What was most amazing was the vast array of arguments from people in so many different kinds of expertise, generations, and investments in the land.  We heard the emotional pleadings from owners of Oyster Farms who knew their businesses and livelihoods would be destroyed in the wake of a coal mine.  Biologists stood up with scientific knowledge and advice, elderly citizens stood up and raged against the condescending reps on stage. Retired English professors and back-to-the-land anarchists, young children, worried parents, nature and sport enthusiasts… everyone had something different and important to say.  It was very touching. I don’t know how the Compliance Energy reps didn’t burst into tears and throw in the towel.  The CEO was so emotionless (the only thing close to feeling he showed was annoyance toward the end of the night) that I think it would be easy to label him a sociopath. 

It was great to see many more people out for the rally on Saturday; some great speakers who really knew their stuff and a lot of creative individuals with costumes and signs. 

Bad ass! - Coal Watch - About/Against the Raven Coal Mine

Wednesday, January 11, 2012

Garbage Land

A few weeks ago, in the spike of pre-Christmas shopping season I saw a transport truck accident at the side of the highway. The trailer was on its side and spewing from the back doors was a mountain of over-packaged, candy-coloured plastic dollar-store junk. There was something about it that made me shudder – for real, shudder. In the scheme of things, it’s not a huge deal – it won’t make any kind of headlines in the news or attract much concern from any safety or environmental groups. But it got me thinking. And blogging apparently.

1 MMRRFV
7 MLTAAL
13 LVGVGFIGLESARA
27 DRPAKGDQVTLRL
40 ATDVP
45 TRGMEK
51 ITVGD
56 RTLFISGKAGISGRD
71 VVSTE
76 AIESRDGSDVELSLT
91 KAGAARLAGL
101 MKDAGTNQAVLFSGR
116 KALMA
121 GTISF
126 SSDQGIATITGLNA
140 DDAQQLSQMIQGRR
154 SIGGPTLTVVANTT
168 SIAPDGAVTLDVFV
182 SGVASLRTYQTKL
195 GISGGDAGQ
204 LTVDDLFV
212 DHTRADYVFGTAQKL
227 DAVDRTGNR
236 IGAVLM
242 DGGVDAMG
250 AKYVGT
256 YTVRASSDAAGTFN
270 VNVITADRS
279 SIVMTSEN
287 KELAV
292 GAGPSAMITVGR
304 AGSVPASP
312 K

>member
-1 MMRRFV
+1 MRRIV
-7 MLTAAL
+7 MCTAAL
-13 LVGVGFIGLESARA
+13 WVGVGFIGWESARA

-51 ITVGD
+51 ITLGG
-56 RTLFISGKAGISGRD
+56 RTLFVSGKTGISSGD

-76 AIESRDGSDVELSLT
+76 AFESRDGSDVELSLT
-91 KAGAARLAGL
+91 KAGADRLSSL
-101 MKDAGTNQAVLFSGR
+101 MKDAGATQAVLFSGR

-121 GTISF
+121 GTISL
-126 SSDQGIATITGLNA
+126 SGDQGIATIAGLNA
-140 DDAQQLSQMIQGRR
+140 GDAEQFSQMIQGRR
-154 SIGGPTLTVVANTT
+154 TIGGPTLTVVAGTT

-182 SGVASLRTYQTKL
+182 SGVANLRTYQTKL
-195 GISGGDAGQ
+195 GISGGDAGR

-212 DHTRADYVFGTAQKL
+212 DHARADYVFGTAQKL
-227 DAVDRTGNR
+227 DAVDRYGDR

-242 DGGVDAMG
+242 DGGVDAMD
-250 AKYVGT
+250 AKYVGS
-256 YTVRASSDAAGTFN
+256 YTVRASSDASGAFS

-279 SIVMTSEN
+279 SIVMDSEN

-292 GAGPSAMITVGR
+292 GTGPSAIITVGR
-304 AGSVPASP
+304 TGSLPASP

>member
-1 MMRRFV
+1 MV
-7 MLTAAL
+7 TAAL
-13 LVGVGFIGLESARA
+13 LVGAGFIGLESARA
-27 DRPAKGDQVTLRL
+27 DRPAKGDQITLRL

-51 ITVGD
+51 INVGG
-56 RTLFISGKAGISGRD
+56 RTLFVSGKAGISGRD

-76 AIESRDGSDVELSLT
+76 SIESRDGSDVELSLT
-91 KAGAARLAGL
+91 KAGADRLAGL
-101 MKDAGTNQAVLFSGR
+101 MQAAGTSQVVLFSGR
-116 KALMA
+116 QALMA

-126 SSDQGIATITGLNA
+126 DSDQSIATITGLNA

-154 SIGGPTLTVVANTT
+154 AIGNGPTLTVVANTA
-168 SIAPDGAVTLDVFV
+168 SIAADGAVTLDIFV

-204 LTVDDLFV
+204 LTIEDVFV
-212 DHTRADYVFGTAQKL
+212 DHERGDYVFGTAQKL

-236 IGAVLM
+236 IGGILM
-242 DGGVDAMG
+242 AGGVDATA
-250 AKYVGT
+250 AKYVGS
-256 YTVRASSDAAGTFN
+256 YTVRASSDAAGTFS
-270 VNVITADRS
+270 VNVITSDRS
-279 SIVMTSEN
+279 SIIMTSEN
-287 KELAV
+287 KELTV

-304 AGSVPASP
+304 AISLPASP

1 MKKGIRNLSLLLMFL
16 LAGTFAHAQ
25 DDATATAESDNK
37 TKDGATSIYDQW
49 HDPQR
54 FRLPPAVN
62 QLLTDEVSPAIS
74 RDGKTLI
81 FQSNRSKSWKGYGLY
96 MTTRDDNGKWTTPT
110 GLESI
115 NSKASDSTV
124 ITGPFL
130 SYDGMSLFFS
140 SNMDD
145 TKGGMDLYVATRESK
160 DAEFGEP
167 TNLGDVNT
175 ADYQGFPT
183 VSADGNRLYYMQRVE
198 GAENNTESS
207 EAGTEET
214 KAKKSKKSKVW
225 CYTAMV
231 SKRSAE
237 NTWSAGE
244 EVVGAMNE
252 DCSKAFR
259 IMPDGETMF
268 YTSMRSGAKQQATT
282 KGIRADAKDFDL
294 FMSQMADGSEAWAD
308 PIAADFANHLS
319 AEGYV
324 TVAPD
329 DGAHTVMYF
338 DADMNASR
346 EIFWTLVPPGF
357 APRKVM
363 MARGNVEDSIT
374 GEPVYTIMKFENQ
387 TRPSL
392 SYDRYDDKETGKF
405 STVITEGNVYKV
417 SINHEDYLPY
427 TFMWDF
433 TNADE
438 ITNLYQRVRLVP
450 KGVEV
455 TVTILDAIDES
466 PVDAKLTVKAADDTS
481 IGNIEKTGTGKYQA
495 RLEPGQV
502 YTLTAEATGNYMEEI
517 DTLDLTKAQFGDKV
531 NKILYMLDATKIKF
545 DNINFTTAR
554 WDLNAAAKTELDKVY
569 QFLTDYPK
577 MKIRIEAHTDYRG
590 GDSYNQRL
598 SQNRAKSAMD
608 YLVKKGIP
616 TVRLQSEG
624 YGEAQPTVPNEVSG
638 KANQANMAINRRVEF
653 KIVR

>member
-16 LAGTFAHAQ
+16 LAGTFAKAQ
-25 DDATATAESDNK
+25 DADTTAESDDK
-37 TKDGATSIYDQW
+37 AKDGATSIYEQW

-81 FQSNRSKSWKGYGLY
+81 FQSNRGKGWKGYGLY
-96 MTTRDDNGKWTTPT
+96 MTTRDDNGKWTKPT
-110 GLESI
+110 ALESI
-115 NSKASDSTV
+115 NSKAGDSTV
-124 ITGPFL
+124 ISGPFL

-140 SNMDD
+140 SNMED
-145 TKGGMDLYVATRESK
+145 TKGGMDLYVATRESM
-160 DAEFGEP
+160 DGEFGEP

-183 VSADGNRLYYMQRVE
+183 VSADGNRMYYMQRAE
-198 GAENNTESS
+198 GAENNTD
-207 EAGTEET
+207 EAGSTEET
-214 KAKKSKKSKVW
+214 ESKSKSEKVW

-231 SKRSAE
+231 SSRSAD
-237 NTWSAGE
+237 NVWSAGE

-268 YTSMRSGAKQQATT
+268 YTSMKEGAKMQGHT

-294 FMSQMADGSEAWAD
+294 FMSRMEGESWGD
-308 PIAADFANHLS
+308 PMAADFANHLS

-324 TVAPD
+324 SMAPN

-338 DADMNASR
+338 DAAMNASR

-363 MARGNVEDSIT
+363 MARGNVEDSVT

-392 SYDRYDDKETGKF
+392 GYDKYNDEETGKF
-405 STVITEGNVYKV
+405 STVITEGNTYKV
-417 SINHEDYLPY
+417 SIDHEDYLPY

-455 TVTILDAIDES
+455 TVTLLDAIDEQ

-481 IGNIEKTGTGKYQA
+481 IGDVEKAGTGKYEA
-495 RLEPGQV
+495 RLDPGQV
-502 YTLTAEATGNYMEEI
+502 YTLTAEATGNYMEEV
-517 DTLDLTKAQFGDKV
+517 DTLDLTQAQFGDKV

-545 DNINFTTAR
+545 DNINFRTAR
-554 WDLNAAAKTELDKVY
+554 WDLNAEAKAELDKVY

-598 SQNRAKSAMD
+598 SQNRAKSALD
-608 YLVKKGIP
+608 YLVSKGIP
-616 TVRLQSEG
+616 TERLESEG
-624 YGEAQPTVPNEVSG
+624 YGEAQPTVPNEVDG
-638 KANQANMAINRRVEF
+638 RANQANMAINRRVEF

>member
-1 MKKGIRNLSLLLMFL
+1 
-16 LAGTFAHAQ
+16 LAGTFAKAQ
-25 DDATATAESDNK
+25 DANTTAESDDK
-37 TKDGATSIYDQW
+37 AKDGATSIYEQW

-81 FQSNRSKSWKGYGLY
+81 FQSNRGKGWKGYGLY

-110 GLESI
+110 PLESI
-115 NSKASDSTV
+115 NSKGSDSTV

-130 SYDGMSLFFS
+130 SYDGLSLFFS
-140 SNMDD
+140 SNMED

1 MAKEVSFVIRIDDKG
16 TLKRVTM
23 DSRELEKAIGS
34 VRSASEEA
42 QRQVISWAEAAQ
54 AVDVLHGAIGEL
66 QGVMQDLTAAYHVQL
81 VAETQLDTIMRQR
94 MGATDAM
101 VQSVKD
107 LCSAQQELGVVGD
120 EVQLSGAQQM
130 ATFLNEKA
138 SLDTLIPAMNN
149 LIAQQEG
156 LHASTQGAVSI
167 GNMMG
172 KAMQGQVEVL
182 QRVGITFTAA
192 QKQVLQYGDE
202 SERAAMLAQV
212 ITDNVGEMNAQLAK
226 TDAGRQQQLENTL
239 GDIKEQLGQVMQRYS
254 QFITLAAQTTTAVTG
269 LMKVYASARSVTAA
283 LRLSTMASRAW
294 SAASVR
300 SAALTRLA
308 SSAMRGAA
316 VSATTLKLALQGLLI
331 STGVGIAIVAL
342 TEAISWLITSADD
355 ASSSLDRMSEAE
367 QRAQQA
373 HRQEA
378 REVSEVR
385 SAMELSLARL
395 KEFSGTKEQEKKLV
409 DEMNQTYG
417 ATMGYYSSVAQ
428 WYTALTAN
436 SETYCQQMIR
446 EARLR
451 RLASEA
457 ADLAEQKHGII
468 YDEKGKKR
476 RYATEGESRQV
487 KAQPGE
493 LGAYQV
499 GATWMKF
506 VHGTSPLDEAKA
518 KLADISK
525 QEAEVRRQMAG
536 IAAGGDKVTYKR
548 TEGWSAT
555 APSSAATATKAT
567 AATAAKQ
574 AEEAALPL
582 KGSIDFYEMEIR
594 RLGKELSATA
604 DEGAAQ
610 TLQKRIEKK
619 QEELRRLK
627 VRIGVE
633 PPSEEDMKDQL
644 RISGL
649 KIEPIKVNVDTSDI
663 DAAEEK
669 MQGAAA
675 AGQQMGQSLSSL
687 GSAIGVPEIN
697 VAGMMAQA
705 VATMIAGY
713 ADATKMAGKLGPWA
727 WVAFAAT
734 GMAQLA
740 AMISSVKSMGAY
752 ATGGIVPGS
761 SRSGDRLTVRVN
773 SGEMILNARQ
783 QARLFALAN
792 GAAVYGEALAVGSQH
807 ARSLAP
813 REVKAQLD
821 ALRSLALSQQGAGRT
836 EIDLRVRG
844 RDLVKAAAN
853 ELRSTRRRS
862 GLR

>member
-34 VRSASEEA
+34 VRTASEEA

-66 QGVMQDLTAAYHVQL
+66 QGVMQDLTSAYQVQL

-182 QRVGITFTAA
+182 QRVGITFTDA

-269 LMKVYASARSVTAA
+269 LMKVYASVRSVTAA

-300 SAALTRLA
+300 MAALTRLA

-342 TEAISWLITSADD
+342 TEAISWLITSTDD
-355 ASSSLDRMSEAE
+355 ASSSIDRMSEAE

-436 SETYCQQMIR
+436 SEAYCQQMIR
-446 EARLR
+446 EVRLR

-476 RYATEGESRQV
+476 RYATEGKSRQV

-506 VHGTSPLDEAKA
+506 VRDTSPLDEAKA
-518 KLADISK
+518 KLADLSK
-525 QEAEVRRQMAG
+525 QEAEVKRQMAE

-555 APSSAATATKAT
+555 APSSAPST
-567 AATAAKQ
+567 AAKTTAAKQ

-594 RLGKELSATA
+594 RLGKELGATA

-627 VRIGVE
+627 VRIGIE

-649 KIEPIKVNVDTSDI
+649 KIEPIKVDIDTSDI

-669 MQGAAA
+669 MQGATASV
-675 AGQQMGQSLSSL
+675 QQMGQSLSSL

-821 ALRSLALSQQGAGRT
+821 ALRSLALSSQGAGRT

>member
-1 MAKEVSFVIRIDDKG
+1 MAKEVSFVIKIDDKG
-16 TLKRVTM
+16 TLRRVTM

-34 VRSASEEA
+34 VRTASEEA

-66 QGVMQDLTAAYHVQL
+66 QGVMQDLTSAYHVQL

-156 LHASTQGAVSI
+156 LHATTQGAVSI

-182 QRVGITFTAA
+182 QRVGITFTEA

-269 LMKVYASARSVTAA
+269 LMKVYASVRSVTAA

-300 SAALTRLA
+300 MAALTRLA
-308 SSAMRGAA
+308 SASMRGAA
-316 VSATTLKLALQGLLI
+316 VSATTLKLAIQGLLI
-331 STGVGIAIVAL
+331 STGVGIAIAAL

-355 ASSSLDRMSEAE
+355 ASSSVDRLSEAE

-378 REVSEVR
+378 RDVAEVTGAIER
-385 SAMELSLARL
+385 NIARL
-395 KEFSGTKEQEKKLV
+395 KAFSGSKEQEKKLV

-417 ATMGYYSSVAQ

Over the last ten years I have moved several times. And in the past two years I have spent a lot of time sorting through boxes of stuff trying to decide what to keep and what to toss as I slowly transfer the good stuff from my original home town, Bracebridge Ontario, to my new permanent (whatever that means) home on Denman Island in BC.  It’s a long and expensive road for my stuff. And I’ve been kicking myself over a lot of it.

When I was a kid I used to love dollar stores. I would march in with my bi-weekly allowance and buy up as many awesome trinkets as I could afford. I loved little boxes and bows and craft objects, small toys, hair accessories… pretty much all of it. I thought is wise to stock up for rainy days, or just in case I couldn’t get the stuff for so cheap later.  My mother begged me not to spend my money on these silly trinkets, but I ignored her. I was certain I would find a use for every little thing.

Now as I sort through boxes and boxes of stuff that I used once and forgot about, stuff that is too crappy for the second hand store, stuff that I spent my parents’ hard earned money on, (earned later by me as I complained my way through a counter full of dishes twice a week) I am so angry with myself for not listening, not caring, not seeing the big picture.

I didn’t think of the sweatshops, the greedy corporations, the enormous amount of waste and toxins produced to create and transport this stuff that was essentially more waste and toxins. I just wanted the toys.

That over-turned tractor trailer was a sad reminder of how disgusted I am with myself and my culture. It was a gleaming epitome of wastefulness. Forget the big expensive stuff – the cell phones and generations of digital devices, the tickle-me-Elmos and lava lamps and hair straightness. Those things make me fret, for sure, but the amount of one-time-use plastic crap, absolute 100% garbage that is shipped over land and sea to be unwrapped, used once and thrown out (or in my case, stored for ten years, panicked over and then thrown out) is… atrocious.